"MacAddress": "02:42:ac:11:00:02",
                    "DriverOpts": null

We can see that the container is now attached to the default bridge network. The container is assigned an IPv4 address by default, this can be configured to use IPv6 instead. We can reach the container directly by its IP address from our host(I haven't tried this out, but it's very likely that by default, you wouldn't be able to reach the container by its IP address directly from the host if you're on Mac or Windows).

// apache runs by default on port 80, no need to specify the port.
$ curl
<html><body><h1>It works!</h1></body></html>

User-defined Bridge Networks

As the name implies, user-defined bridge networks are bridge networks we create and can configure ourselves. The default bridge network is great and provides a finer level of network isolation, but we still lose out on a couple of great features of docker bridge networks when we stick to the default bridge network. Docker recommends we always create our own bridge networks. Working with user-defined bridge networks is quite intuitive. We can create, configure and delete networks. We can also connect and disconnect containers from a network.

// creates a brige network - by default docker uses the brigde driver 
$ docker network create my-net

// delete a network 
docker network rm my-net

If we inspect the network, we see that there are currently no containers attached to it. We can connect and disconnect containers to the network on the fly.

To try this out, we will create a busybox container in addition to the Apache httpd container running and connect them to the same network.

// creates a container from busybox image 
$ docker run -dit --rm --network my-net  --name busybox busybox

//connects the Apache web server to the my-net network
$ docker network connect my-net my-container

If we inspect the my-net network now, both containers are listed. Since both containers are on the same bridge network, we can easily reach one container from the other.

$ docker exec -it busybox /bin/sh
$ ping my-container

Notice we're pinging the container by its name, my-container? A DNS entry is created for the container name and IP address, allowing easy service discovery. Containers are somewhat ephemeral, and the IP addresses are bound to change. This saves us the hassle of dealing with dynamic IP addresses.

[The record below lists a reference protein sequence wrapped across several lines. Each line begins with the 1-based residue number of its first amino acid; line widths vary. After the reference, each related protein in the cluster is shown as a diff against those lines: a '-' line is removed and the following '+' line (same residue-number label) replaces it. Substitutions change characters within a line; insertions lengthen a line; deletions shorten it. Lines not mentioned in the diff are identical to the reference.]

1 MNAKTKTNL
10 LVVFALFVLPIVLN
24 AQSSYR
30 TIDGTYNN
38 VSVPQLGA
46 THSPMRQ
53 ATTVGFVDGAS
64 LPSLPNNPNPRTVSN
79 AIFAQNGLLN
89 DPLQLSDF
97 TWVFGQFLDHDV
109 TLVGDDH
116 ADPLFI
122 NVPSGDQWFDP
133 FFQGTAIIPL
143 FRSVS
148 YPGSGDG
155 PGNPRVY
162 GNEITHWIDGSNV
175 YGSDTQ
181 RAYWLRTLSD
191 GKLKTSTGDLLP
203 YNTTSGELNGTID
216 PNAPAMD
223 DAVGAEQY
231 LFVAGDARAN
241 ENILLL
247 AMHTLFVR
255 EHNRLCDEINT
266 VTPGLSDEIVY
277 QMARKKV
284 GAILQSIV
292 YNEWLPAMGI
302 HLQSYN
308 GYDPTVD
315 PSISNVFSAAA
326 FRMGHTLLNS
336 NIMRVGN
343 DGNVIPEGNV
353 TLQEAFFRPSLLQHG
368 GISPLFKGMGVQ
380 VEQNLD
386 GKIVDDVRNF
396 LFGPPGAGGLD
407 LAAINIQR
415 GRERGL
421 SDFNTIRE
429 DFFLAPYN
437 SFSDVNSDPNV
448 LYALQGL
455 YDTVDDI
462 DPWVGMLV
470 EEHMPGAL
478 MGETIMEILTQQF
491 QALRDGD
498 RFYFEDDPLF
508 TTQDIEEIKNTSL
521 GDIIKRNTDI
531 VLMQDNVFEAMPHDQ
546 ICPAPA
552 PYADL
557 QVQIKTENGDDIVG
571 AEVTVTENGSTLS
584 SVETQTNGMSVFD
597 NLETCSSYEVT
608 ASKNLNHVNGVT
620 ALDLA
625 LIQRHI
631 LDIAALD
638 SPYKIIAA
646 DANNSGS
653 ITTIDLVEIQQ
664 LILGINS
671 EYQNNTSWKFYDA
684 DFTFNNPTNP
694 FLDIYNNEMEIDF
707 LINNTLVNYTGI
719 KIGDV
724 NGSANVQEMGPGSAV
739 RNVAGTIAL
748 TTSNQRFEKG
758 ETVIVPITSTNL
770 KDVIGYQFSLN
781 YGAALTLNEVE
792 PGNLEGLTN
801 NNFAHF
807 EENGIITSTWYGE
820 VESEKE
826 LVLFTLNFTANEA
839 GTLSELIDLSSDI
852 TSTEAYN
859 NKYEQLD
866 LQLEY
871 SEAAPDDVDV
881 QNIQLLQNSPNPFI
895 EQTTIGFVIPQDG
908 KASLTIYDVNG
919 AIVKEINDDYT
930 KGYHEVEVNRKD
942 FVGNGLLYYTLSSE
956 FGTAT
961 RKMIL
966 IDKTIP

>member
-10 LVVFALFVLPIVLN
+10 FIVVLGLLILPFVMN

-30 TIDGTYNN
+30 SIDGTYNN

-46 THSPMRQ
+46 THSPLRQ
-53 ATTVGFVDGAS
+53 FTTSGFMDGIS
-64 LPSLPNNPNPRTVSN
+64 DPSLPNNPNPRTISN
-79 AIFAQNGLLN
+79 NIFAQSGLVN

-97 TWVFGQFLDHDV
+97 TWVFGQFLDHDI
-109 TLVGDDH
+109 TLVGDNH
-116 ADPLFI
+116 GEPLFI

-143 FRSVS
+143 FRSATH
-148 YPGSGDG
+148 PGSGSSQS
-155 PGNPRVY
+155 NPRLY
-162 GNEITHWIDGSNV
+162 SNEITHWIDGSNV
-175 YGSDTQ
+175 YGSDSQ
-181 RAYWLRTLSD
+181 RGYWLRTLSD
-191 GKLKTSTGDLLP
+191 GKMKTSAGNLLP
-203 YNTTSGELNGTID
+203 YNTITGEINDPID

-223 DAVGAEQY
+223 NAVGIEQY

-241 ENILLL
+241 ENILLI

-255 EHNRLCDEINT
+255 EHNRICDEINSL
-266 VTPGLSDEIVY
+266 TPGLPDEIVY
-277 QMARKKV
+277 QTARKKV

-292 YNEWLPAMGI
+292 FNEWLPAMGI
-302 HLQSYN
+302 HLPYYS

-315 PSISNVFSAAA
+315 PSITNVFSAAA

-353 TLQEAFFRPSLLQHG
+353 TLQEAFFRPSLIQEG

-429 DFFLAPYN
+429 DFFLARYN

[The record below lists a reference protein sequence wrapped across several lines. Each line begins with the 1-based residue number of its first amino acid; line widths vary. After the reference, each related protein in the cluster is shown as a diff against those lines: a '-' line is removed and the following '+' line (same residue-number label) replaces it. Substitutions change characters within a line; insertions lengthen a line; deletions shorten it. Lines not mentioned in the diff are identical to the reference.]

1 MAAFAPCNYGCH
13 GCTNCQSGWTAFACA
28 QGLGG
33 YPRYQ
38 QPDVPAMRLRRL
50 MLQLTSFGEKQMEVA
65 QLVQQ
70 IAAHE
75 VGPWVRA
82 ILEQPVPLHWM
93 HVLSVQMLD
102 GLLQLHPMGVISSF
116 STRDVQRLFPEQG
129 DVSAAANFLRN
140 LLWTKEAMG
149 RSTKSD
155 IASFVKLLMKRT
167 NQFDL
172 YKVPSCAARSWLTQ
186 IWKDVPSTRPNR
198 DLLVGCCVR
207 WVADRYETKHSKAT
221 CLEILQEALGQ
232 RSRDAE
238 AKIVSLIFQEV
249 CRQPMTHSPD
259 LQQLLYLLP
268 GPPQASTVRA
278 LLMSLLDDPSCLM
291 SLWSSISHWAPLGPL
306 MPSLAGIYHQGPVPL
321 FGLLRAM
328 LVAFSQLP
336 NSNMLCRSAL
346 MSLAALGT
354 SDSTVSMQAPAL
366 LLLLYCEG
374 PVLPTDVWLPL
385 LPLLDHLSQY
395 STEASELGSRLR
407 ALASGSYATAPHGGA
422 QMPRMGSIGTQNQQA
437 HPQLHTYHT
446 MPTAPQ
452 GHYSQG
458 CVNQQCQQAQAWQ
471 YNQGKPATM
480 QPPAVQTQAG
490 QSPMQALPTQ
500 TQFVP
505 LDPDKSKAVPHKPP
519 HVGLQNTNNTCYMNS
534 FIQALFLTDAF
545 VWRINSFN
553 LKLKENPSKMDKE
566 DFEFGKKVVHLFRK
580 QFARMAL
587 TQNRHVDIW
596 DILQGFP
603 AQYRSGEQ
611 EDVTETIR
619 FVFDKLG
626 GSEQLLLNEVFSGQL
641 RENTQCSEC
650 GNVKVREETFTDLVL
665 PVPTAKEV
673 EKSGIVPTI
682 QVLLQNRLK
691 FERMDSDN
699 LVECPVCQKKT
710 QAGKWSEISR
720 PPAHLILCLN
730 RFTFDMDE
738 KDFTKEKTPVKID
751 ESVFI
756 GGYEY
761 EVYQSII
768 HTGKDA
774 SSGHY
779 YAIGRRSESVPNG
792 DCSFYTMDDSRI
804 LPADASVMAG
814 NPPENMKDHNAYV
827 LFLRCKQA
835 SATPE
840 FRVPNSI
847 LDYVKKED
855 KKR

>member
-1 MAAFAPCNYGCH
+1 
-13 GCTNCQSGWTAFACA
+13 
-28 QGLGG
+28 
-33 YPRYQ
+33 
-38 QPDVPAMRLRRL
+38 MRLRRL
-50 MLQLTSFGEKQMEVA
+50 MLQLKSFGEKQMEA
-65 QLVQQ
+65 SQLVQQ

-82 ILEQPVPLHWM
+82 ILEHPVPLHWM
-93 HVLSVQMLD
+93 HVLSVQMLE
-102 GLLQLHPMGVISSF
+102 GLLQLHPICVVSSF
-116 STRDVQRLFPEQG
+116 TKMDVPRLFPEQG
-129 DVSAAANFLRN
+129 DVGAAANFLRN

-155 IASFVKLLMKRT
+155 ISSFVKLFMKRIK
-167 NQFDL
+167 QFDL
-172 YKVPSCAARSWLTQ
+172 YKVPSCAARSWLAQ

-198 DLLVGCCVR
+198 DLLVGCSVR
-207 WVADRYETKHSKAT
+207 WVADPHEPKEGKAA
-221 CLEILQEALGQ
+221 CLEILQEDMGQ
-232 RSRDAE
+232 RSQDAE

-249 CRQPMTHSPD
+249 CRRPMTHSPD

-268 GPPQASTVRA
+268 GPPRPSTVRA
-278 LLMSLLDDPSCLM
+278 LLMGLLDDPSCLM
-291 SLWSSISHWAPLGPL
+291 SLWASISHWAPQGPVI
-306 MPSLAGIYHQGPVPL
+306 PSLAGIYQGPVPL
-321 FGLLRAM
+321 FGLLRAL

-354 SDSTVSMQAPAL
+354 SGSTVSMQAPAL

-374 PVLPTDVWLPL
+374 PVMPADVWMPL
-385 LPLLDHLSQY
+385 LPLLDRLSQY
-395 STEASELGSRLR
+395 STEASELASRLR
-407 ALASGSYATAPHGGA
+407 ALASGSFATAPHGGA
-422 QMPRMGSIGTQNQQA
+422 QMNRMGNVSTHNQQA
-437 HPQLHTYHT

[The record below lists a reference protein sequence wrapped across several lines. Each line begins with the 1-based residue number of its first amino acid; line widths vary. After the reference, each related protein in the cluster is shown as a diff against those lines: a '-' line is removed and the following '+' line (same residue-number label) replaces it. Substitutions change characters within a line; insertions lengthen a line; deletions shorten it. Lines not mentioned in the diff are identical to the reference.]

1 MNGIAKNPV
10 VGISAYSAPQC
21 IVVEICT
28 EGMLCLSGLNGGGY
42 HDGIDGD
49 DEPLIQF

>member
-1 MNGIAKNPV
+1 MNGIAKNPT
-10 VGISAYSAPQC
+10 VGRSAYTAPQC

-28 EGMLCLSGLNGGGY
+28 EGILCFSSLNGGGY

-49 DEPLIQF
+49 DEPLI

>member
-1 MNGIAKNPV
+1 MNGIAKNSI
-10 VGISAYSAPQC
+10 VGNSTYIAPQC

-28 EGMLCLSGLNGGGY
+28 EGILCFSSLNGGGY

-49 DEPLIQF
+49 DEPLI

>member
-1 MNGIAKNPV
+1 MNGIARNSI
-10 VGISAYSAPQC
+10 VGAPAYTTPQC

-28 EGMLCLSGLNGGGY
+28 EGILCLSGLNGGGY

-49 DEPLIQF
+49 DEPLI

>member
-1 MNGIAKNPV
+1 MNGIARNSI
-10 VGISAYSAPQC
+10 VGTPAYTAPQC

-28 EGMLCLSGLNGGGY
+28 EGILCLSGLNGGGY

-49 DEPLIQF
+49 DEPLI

We can map a port from the container to the host. This is called port forwarding. This way, we can reach the container from the host.

//  -p flag maps port 80 on the container to port 3000
$ docker run -dit --rm --network none -p 3000:80  --name my-container httpd
$ curl localhost:3000

The Host Network

The host network driver removes the isolation between the host and the container. The container now directly relies on the host network. This means it doesn't get a network stack or IP address.

// creates a container using the host network driver docker run -dit --rm --network host --name my-container httpd
docker run -dit --rm --network host --name my-container httpd

We can reach our containers directly on the localhost without port forwarding.

$ curl localhost
<html><body><h1>It works!</h1></body></

Overlay Network

An honourable mention here is the overlay network driver. This network type plays an important role in how multi-host systems like our favourite container orchestration tools works. Docker swarm leverages this to connect multiple hosts, and Kubernetes infamously leverages the same concept for a VLAN that spans the cluster nodes.

Bare-bones Container Networking Internals
Docker networks create a great abstraction over the underlying network stack, If you're interested in the low-level Linux details independent of a container runtime, Ivan Velichko has a great blog post on bare-bones container networking.